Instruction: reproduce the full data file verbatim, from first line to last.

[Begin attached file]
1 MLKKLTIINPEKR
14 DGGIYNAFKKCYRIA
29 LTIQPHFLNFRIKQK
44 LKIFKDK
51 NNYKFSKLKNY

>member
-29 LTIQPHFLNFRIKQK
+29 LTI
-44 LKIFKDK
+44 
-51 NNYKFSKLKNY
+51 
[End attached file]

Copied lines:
1 MLKKLTIINPEKR
14 DGGIYNAFKKCYRIA
29 LTIQPHFLNFRIKQK
44 LKIFKDK
51 NNYKFSKLKNY

>member
-29 LTIQPHFLNFRIKQK
+29 LTI
-44 LKIFKDK
+44 
-51 NNYKFSKLKNY
+51 